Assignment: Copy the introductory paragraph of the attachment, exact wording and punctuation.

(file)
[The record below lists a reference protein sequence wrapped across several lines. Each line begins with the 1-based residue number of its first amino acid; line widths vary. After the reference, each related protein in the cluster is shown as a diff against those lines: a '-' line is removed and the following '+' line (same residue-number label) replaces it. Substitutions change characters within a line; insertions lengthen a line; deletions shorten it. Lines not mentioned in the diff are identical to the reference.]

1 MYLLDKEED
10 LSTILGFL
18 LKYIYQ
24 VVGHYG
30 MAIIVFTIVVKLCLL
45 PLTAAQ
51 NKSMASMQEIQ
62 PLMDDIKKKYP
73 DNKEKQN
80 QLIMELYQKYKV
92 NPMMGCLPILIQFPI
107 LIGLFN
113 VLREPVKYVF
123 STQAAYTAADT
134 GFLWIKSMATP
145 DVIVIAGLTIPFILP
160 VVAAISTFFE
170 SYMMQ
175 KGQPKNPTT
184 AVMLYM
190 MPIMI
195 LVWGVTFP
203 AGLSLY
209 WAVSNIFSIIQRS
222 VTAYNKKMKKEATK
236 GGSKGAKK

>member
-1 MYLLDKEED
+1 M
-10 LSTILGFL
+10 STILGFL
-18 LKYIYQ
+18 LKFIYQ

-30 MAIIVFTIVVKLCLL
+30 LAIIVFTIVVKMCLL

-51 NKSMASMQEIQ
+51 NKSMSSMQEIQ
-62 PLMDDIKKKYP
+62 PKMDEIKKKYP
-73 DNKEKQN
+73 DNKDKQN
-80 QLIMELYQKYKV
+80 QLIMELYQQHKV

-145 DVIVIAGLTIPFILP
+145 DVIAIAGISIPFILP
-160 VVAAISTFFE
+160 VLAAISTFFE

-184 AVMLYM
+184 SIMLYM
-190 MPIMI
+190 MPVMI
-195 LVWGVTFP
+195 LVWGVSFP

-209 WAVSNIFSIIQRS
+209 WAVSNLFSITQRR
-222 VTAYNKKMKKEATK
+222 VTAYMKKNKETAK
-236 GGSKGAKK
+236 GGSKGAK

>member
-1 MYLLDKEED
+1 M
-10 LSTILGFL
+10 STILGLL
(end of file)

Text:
[The record below lists a reference protein sequence wrapped across several lines. Each line begins with the 1-based residue number of its first amino acid; line widths vary. After the reference, each related protein in the cluster is shown as a diff against those lines: a '-' line is removed and the following '+' line (same residue-number label) replaces it. Substitutions change characters within a line; insertions lengthen a line; deletions shorten it. Lines not mentioned in the diff are identical to the reference.]